Our-man-in-the-mosh-pit, NIGEL MILNE (Chandos 68), gives us his appraisal of an evening of Old Stoic Euterpian creativity!

The evening of Tuesday 28 September saw the culmination of our hopes and aspirations, delays and cancellations (due to the pandemic), hard work and greatest wishes in being finally able to put on our UNSIGNED! event at 229 Great Portland Street – and what an event it was too!

The raison d’etre was to give up-and-coming Old Stoic singer/songwriters and bands a platform from which to showcase their talents to members of the music industry as well as to the general Public.

Having originally planned to hold the event at Wilton’s Music Hall, we decided to opt for a smaller venue knowing that a lot of people were still not confident with attending crowded places at the risk of contracting Covid-19 and we certainly did not want the acts to be performing to a half empty auditorium. We felt that we would have been happy if we had managed to attract one hundred guests – in the event, we topped one hundred and fifty which was amazingly gratifying.

Due to the delays and cancellations, the format of the event took on a different hue in that some of the original acts from the April 2020 line-up were unable to re-schedule – and as a result of the Lockdowns, the remaining artists had been incredibly industrious and creative, with some of them changing their style altogether, with the result that one of the solo acts had morphed into a seven-piece outfit!

Shannon Devlin

Anyway, the day duly arrived and Shannon Devlin (Stanhope 15), one of the acts in a “Well, here we go!” sort of way, leapt into a cab to go to the venue in order to oversee the sound checks for all of the acts.

On arrival, being greeted by the physically calming presence of the totally unflappable Anna Semler was of great comfort to us both!

With the soundchecks well under way, I conducted a series of interviews with each of the acts, which we videoed (and which can be viewed below) in order to get some background depth to the event. These went really well with each interviewee proving to be an entertaining, fluent and happy to chat. I also succeeded, much to my surprise, in conducting the interviews without asking each act exactly the same questions.

All of this having been done, your-man-in-the-mosh-pit was feeling temporarily redundant and so in my self-appointed role as Shannon Devlin’s aide, I wandered out to get us something to eat while she was busy rehearsing.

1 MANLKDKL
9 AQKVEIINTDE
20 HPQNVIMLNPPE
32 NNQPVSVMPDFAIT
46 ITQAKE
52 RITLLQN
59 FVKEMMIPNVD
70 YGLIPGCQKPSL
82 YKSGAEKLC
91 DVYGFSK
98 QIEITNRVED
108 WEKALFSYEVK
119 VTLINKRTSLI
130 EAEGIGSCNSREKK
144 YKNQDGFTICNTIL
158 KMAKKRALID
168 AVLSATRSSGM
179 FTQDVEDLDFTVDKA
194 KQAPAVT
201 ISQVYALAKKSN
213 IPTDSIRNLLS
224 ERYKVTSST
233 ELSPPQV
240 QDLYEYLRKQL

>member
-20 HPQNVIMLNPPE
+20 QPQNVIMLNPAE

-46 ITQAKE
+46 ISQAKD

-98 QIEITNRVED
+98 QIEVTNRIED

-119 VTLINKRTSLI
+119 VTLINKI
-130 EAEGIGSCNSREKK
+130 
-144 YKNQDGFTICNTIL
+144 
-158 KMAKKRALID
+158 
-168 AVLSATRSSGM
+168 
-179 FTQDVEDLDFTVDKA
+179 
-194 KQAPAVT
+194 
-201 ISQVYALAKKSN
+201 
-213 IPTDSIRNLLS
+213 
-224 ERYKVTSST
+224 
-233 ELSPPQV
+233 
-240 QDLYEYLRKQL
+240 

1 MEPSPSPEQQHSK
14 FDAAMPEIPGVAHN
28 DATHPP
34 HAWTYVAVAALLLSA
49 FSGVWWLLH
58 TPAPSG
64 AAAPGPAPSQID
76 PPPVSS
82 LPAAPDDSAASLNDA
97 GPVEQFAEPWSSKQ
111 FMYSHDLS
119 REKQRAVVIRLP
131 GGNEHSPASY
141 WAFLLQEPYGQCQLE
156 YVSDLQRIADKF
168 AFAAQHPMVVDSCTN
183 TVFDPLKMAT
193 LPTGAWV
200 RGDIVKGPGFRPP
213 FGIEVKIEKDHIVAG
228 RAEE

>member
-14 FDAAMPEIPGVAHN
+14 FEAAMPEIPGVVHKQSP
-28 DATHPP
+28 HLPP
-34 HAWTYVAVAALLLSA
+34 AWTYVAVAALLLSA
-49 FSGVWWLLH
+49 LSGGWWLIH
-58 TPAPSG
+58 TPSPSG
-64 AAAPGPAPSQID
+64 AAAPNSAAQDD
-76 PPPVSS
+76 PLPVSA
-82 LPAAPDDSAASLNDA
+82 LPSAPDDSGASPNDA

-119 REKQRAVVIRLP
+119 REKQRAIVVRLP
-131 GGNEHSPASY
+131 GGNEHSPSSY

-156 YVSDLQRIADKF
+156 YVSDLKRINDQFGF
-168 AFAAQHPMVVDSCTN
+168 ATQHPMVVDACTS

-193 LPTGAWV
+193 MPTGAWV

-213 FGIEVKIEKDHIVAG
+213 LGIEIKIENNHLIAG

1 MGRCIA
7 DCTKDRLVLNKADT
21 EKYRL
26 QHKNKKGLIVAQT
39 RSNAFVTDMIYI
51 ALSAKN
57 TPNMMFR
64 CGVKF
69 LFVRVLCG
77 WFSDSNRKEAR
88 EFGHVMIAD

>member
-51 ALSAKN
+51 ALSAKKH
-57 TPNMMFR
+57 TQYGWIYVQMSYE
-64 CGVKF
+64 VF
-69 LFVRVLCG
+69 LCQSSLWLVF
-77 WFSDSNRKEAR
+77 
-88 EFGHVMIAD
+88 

During the short time that it took, my emotions changed from “Well, this is all going pretty well.” to “Sh**cakes! – This is really happening!” as I returned to the venue. And then, yes – people started to arrive and as they did, my confidence grew as I realised that we really did have a show on our hands as the auditorium filled up.

Now, the main problem with which we were faced was that, normally at a gig one has a Headliner and one or two support acts – max. We had six acts. So, in order to allow each one a 20-30 minute slot, the turnarounds had to be executed speedily and with maximum efficiency. As each act was of a completely different musical genre the mood would alter radically too.

Ryker Sear

In order to “get the party started” I decided to get everyone in the right mood and gave Ryker Sear the opening slot. This band, fronted by Regan Vincenza (Nugent 05) used to be a hard rocking bunch of thrashers. However, tonight, Regan donned the mantle of an ‘80s/’90s pop siren by channelling her inner Britney Spears and giving us a set of seriously fun and poppy songs with more meaningful story lines. Due to the unavailability of her full band, it was left to Regan and a single colleague to create a full band sound, which they did to huge effect by dint of dextrous usage of loops and pedals. It was a really great start to the evening.